Cyanobacteria are an ancient and globally distributed group of photosynthetic prokaryotes including species capable of fixing atmospheric dinitrogen (N2) into biologically available ammonia via the enzyme complex nitrogenase. The ability to form symbiotic interactions with eukaryotic hosts is a notable feature of cyanobacteria and one which, via an ancient endosymbiotic event, led to the evolution of chloroplasts and eventually to the plant dominated biosphere of the globe. Some cyanobacteria are still symbiotically competent and form symbiotic associations with eukaryotes ranging from unicellular organisms to complex plants. Among contemporary plant-cyanobacteria associations, the symbiosis formed between the small fast-growing aquatic fern Azolla and its cyanobacterial symbiont (cyanobiont), harboured in specialized cavities in each Azolla leaf, is the only one which is perpetual and in which the cyanobiont has lost its free-living capacity, suggesting a long-lasting co-evolution between the two partners. In this study, the genome of the cyanobiont in Azolla filiculoides was sequenced to completion and analysed. The results revealed that the genome is in an eroding state, evidenced by a high proportion of pseudogenes and transposable elements. Loss of function was most predominant in genetic categories related to uptake and metabolism of nutrients, response to environmental stimuli and in the DNA maintenance machinery. Conversely, function was retained in key symbiotic processes such as nitrogen-fixation and cell differentiation. A comparative analysis shows that the size of the cyanobiont genome has remained relatively stable, and that few genes have been completely eliminated, since the symbiotic establishment. Indications of genes acquired via horizontal gene transfer were discovered in thec yanobiont genome, some of which may have originated from the bacterial community in the Azolla leaf-cavities. It is concluded that the perpetual nature of the Azolla symbiosis has resulted in pronounced ongoing streamlining of the cyanobiont genome around core symbiotic functions, a process not described previously for complex cyanobacteria or for any bacterial plant symbiont. Further, the status of the genome indicates that the cyanobiont is at an early stage of adapting to its host-restricted environment and continued co-evolution with the plant may result in additional genome reductions. However, although a vertical transmission process is already established, the unusual extracellular location of the cyanobiont and the intricate nature of the symbiosis, may still impose restrictions on such a reductive process.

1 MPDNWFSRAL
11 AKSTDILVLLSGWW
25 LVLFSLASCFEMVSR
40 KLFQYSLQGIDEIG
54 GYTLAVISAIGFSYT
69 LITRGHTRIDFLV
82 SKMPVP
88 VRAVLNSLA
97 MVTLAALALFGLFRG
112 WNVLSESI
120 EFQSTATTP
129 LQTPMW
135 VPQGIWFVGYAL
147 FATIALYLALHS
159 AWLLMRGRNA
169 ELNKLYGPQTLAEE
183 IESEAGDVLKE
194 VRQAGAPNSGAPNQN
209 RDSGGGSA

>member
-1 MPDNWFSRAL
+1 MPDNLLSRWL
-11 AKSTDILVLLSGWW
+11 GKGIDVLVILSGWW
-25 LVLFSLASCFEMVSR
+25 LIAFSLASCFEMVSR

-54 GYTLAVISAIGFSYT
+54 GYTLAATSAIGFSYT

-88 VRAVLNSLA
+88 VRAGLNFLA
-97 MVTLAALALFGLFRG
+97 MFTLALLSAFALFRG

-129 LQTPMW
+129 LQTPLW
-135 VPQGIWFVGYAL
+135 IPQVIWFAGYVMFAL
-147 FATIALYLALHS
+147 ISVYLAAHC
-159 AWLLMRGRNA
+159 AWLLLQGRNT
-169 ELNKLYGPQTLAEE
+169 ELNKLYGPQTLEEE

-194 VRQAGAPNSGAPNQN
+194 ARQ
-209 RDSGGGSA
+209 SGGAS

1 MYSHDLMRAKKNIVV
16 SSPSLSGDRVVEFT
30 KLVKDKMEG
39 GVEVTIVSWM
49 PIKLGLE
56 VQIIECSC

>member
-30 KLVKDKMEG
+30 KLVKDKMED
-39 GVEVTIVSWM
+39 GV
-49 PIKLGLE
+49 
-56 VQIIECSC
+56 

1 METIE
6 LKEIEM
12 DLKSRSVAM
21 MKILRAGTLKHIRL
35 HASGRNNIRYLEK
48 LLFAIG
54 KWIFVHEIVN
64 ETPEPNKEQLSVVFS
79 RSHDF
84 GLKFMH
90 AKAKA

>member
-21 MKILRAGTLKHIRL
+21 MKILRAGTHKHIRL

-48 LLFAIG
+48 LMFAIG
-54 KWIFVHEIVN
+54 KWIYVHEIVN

• 400.
    Larsson, John
    et al.
    Stockholm University, Faculty of Science, Department of Botany.
    Nylander, Johan A. A.
    Stockholm University, Faculty of Science, Department of Botany.
    Bergman, Birgitta
    Stockholm University, Faculty of Science, Department of Botany.
    Genome fluctuations in cyanobacteria reflect evolutionary, developmental and adaptive traits2011In: BMC Evolutionary Biology, ISSN 1471-2148, E-ISSN 1471-2148, Vol. 11, p. 187-Article in journal (Refereed)
    Abstract [en]

    Background: Cyanobacteria belong to an ancient group of photosynthetic prokaryotes with pronounced variations in their cellular differentiation strategies, physiological capacities and choice of habitat. Sequencing efforts have shown that genomes within this phylum are equally diverse in terms of size and protein-coding capacity. To increase our understanding of genomic changes in the lineage, the genomes of 58 contemporary cyanobacteria were analysed for shared and unique orthologs. Results: A total of 404 protein families, present in all cyanobacterial genomes, were identified. Two of these are unique to the phylum, corresponding to an AbrB family transcriptional regulator and a gene that escapes functional annotation although its genomic neighbourhood is conserved among the organisms examined. The evolution of cyanobacterial genome sizes involves a mix of gains and losses in the clade encompassing complex cyanobacteria, while a single event of reduction is evident in a clade dominated by unicellular cyanobacteria. Genome sizes and gene family copy numbers evolve at a higher rate in the former clade, and multi-copy genes were predominant in large genomes. Orthologs unique to cyanobacteria exhibiting specific characteristics, such as filament formation, heterocyst differentiation, diazotrophy and symbiotic competence, were also identified. An ancestral character reconstruction suggests that the most recent common ancestor of cyanobacteria had a genome size of approx. 4.5 Mbp and 1678 to 3291 protein-coding genes, 4%-6% of which are unique to cyanobacteria today. Conclusions: The different rates of genome-size evolution and multi-copy gene abundance suggest two routes of genome development in the history of cyanobacteria. The expansion strategy is driven by gene-family enlargment and generates a broad adaptive potential; while the genome streamlining strategy imposes adaptations to highly specific niches, also reflected in their different functional capacities. A few genomes display extreme proliferation of non-coding nucleotides which is likely to be the result of initial expansion of genomes/gene copy number to gain adaptive potential, followed by a shift to a life-style in a highly specific niche (e. g. symbiosis). This transition results in redundancy of genes and gene families, leading to an increase in junk DNA and eventually to gene loss. A few orthologs can be correlated with specific phenotypes in cyanobacteria, such as filament formation and symbiotic competence; these constitute exciting exploratory targets.